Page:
Our Favourite Places to See, Stay and Eat in Buenos Aires
At Butterfield & Robinson, we pride ourselves on scouting out the best places in the world to walk, bike and immerse ourselves in local culture, no matter how far flung. Along the way, our journey often takes us through some of the world’s most famous and culturally rich cities.
Never ones to squander an opportunity, we asked B&R Trip Designer Steph Gulledge to apply her expert eye to compile a B&R-inspired list of things to see and do that you won’t find in a travel guide.
Buenos Aires Hotels: Where to Rest Your Head
This elegant 1930s hotel features classical lines, a marble-tiled lobby, and gorgeous interiors reminiscent of the high style of Louis XV and XVI. With grand public areas, an 8,600-square-foot spa, and a gorgeous room for afternoon high tea, this classic space is a place fit to hang up your crown at the end of the day.
Casa Sur Recoleta
A boutique hotel located in the heart of the Recoleta district, close to many of the city’s landmarks and important areas. The hotel doesn’t skimp on luxury, and even has an on-site spa and fitness centre for de-stressing. The neighbourhood is distinctive in the city for its European architecture and important landmarks like the National Library of Argentina and the National Fine Arts Museum, and even the Recoleta Cemetery (where Eva Peron is buried, among other famous Argentinians).
Four Seasons Buenos Aires
Luxuriously equipped to evoke a classic feel, the Four Seasons tips a (cowboy) hat to the country’s ranching heritage, but with an upmarket twist. From the art installation of rust-coloured horses outside the hotel to the in-room details like bridle-shaped handles on drawers, and saddle leather curtain-hangers, there is no mistaking you’re in Argentina. With two restaurants, a lounge for nighttime libations and dancing, a spa and even an outdoor Roman-style pool area, there’s still plenty to do if you stay on the grounds.
A themed boutique hotel, each of its 11 rooms is dedicated to an Argentinian icon, including famous writer Jorge Luis Borges and tango singer Carlos Gardel.
Designed to emblemize Argentina’s “legacy of settlers, Indians, Creoles and immigrants,” the concept just works, and includes miles of style and comfort.
Buenos Aires Restaurants: Where to Eat
Created by the Concaro sisters, Tomo I is now run by Federico Fialayre, who doesn’t skip a beat. It truly represents French cuisine with an Argentinian vibe and stopping here should be a no-brainer.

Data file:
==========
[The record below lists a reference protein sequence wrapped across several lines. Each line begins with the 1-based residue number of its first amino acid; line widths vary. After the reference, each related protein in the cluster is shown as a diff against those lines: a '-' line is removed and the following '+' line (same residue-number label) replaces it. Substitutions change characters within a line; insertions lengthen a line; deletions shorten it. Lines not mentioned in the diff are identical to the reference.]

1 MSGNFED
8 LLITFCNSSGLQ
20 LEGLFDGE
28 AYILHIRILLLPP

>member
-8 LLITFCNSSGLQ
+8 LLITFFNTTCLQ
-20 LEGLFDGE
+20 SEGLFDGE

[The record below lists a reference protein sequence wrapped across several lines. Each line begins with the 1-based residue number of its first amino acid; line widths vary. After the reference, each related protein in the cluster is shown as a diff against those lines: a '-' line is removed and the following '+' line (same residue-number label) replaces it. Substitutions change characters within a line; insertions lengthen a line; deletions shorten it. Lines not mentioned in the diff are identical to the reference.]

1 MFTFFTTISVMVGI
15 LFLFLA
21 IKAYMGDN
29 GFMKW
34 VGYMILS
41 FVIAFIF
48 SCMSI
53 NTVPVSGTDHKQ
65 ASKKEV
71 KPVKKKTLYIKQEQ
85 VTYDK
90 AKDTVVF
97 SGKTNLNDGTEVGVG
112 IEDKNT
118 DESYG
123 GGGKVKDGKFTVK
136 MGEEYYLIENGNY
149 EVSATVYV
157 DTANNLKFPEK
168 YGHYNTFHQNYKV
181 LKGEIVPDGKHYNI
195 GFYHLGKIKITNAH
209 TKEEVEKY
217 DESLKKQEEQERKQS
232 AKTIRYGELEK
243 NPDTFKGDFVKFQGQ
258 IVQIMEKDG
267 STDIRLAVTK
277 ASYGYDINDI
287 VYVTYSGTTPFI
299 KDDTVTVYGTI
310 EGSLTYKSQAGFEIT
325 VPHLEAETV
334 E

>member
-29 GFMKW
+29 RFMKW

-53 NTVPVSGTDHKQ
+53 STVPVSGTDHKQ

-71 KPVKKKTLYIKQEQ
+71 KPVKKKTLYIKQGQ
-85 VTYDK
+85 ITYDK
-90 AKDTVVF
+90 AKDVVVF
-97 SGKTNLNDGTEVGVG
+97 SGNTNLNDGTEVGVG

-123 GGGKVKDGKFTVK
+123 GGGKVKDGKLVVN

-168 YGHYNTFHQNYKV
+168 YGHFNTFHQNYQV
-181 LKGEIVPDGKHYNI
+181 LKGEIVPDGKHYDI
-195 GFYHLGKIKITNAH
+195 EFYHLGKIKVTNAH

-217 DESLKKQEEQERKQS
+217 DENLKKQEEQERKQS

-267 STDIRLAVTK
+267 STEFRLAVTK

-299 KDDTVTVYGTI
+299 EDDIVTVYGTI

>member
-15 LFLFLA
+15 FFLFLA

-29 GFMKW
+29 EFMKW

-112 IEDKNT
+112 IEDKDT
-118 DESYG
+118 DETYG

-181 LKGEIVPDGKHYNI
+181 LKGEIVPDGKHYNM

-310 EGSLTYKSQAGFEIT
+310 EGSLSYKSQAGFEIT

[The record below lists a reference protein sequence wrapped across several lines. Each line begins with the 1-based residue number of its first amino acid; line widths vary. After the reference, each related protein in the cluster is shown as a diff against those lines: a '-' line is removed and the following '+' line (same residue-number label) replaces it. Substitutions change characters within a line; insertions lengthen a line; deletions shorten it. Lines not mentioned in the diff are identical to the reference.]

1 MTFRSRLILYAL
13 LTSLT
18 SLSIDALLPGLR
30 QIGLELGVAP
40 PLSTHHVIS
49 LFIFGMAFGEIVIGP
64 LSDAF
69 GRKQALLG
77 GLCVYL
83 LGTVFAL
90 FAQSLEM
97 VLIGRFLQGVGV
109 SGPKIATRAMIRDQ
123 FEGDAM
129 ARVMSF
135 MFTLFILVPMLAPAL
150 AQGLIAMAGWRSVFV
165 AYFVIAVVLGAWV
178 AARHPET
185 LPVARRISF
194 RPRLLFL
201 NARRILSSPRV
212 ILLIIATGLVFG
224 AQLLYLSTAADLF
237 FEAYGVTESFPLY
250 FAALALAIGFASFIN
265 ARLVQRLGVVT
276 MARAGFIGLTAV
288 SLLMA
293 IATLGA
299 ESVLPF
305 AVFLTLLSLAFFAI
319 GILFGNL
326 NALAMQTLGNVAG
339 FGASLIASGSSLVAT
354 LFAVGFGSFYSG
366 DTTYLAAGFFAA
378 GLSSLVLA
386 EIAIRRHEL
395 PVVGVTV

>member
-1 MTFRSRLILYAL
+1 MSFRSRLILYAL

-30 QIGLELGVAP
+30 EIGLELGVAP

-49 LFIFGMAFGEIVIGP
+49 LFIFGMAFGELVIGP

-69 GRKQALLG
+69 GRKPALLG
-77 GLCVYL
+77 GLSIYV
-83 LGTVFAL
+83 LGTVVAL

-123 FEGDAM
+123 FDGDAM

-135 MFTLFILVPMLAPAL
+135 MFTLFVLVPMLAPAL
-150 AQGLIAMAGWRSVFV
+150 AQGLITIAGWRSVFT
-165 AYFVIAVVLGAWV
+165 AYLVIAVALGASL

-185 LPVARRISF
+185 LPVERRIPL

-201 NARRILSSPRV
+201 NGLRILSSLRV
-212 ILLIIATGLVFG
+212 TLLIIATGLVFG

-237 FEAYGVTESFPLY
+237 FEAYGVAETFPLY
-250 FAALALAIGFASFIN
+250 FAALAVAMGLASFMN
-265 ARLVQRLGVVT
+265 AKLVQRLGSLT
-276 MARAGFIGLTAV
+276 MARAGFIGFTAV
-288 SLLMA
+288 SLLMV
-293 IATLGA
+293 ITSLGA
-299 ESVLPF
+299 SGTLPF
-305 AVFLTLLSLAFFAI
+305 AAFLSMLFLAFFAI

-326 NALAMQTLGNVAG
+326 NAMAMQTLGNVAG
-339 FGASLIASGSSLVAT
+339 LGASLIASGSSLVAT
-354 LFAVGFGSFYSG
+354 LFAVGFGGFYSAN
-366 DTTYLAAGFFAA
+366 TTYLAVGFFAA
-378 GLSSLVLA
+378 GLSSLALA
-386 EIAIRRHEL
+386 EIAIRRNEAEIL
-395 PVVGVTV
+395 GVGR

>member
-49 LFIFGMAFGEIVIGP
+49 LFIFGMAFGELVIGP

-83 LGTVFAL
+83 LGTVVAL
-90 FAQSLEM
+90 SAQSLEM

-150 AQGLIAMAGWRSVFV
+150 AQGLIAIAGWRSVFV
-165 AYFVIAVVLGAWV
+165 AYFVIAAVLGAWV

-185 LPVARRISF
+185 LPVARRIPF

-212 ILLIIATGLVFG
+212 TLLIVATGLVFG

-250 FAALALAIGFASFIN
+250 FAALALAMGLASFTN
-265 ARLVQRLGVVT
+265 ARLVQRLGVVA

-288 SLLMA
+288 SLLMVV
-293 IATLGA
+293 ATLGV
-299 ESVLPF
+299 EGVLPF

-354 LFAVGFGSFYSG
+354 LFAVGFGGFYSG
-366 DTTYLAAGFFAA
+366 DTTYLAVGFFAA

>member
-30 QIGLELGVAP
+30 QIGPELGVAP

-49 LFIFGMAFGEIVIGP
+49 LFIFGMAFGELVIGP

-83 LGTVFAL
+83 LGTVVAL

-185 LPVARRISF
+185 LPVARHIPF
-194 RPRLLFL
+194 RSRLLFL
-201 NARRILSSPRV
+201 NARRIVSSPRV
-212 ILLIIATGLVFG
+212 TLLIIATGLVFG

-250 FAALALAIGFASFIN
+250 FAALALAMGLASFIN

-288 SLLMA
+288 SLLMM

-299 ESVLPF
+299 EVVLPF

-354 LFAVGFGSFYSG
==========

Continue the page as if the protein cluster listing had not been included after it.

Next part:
Located downtown, this is a pizza place with an artsy edge and a party atmosphere. Try one of the salads—they’re phenomenal!
A true classic, this is the oldest café in Buenos Aires. Started in 1858, it has maintained its charm and become an important piece of Porteño history. Go mid-morning to avoid the touristy crowd and you may even spot some locals!
Not a restaurant, per se, but not to be missed. Located in Belgrano, Buenos Aires’ Chinatown started some years ago with only a few restaurants and has since grown into a fascinating and diverse place to eat and wander. With the recent influx of Peruvian cuisine and the freshest fish in town, you won’t want to miss the food stands where you can munch on eastern delicacies al paso (on the go).
Buenos Aires Attractions: What to See + Do
You first stop should be the MALBA, otherwise know as the Museo de Arte Latinoamericano de Buenos Aires, which offers a private collection of Latin American art.
After that, check out the MNBA, the Museo National de Bellas Artes, only five minutes away and boasting an impressive collection of classical international art.
If you still have some time afterwards, take a peak at the Museo Nacional de Arte Decorativo (MNAD) paying special attention to the French chateau-style building. In need of a coffee after all that culture? The café is charming too!
This classic, older neighbourhood is often overlooked by visitors. Sure it’s busy and can be hectic at rush hour but trust me, it’s worth it.
Take your time and pay attention to some of the incredible buildings such as the French-style châteaux built by architects at the beginning of the 20th century for wealthy European families. Make sure you keep an eye out too, because a few are open to the public. Some of my favourites are Palacio San Martin and Palacio Paz.
Located just outside of town, Olivos offers visitors the chance to see the city skyline and Rio de la Plata in all of its splendor. Filled with beautiful homes and gardens, this is one of the greenest suburbs of Buenos Aires.
Bike paths line the coast of Rio de la Plata, running all the way up to Tigre, another neighbourhood worth checking out for its art museum and Puerto de Frutos (fruit port). The best part? You can jump on a boat with your bike and commute back to the city in style (and comfort!).